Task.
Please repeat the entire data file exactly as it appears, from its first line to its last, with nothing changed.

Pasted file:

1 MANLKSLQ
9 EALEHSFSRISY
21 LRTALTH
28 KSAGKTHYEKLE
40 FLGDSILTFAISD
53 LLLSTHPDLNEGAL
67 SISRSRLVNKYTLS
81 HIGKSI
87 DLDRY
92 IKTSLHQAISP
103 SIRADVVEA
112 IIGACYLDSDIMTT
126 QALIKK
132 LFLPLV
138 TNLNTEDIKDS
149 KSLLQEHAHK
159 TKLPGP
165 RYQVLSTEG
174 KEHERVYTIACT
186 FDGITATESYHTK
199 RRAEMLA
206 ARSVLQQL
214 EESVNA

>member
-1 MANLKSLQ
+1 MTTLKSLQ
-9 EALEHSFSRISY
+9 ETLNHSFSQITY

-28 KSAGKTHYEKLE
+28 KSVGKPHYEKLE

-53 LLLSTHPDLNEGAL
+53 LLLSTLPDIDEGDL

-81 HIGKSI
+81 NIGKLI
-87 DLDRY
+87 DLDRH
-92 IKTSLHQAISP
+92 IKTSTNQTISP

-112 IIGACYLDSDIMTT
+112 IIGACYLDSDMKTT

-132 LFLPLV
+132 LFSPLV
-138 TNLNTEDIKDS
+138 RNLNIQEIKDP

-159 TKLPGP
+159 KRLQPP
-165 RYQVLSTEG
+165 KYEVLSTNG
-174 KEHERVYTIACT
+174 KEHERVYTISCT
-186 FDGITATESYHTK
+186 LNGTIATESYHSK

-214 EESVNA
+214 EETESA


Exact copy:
1 MANLKSLQ
9 EALEHSFSRISY
21 LRTALTH
28 KSAGKTHYEKLE
40 FLGDSILTFAISD
53 LLLSTHPDLNEGAL
67 SISRSRLVNKYTLS
81 HIGKSI
87 DLDRY
92 IKTSLHQAISP
103 SIRADVVEA
112 IIGACYLDSDIMTT
126 QALIKK
132 LFLPLV
138 TNLNTEDIKDS
149 KSLLQEHAHK
159 TKLPGP
165 RYQVLSTEG
174 KEHERVYTIACT
186 FDGITATESYHTK
199 RRAEMLA
206 ARSVLQQL
214 EESVNA

>member
-1 MANLKSLQ
+1 MTTLKSLQ
-9 EALEHSFSRISY
+9 ETLNHSFSQITY

-28 KSAGKTHYEKLE
+28 KSVGKPHYEKLE

-53 LLLSTHPDLNEGAL
+53 LLLSTLPDIDEGDL

-81 HIGKSI
+81 NIGKLI
-87 DLDRY
+87 DLDRH
-92 IKTSLHQAISP
+92 IKTSTNQTISP

-112 IIGACYLDSDIMTT
+112 IIGACYLDSDMKTT

-132 LFLPLV
+132 LFSPLV
-138 TNLNTEDIKDS
+138 RNLNIQEIKDP

-159 TKLPGP
+159 KRLQPP
-165 RYQVLSTEG
+165 KYEVLSTNG
-174 KEHERVYTIACT
+174 KEHERVYTISCT
-186 FDGITATESYHTK
+186 LNGTIATESYHSK

-214 EESVNA
+214 EETESA